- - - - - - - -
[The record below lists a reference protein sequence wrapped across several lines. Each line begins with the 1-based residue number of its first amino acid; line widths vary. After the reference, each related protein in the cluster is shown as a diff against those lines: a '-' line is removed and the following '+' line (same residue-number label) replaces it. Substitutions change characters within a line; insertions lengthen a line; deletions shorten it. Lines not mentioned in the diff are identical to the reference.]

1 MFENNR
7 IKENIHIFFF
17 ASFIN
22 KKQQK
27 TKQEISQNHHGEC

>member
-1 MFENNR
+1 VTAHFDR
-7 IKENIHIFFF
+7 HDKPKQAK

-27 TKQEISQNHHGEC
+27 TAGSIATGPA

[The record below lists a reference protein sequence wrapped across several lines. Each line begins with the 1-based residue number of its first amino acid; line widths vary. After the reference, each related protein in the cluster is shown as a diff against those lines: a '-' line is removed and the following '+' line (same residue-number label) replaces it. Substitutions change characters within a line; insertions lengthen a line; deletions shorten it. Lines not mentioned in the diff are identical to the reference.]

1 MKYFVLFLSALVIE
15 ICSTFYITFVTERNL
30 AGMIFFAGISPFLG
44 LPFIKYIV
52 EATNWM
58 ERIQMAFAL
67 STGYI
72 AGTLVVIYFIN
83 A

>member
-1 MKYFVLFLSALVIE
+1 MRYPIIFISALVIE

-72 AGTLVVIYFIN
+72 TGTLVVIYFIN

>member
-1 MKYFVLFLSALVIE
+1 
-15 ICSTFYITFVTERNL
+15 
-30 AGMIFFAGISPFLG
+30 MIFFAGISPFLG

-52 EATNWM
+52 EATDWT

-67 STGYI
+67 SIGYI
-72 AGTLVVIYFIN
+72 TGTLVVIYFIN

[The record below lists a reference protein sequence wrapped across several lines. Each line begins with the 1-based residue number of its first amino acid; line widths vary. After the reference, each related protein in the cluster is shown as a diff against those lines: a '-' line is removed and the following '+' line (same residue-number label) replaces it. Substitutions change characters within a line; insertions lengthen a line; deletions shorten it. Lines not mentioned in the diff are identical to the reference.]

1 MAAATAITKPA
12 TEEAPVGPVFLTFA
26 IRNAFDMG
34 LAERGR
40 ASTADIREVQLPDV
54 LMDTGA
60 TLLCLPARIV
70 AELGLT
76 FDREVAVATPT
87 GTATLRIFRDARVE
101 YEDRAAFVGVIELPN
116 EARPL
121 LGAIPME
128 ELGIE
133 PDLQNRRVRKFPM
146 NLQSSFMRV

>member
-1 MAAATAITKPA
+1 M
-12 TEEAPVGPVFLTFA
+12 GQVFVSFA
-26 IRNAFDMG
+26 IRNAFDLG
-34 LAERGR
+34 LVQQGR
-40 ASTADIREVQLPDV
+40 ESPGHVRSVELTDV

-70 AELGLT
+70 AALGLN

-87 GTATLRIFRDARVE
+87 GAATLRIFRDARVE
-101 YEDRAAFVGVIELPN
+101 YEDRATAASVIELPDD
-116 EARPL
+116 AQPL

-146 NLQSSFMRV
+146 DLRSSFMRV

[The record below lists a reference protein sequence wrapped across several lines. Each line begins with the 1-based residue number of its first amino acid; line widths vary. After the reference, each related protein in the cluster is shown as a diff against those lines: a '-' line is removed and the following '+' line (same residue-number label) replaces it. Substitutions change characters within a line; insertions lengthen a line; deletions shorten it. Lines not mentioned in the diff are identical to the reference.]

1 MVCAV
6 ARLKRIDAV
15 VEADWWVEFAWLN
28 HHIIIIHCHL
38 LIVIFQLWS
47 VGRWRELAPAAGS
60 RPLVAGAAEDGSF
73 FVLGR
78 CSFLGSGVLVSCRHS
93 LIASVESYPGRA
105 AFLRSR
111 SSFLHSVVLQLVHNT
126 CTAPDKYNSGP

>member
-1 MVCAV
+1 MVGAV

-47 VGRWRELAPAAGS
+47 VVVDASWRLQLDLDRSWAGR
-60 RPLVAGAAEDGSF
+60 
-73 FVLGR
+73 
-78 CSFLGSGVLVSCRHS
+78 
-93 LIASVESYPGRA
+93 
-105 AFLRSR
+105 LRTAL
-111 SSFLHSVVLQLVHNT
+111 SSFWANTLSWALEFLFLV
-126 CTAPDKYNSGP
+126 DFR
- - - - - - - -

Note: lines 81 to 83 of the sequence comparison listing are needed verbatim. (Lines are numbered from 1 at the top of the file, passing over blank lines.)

1 MVCAV
6 ARLKRIDAV
15 VEADWWVEFAWLN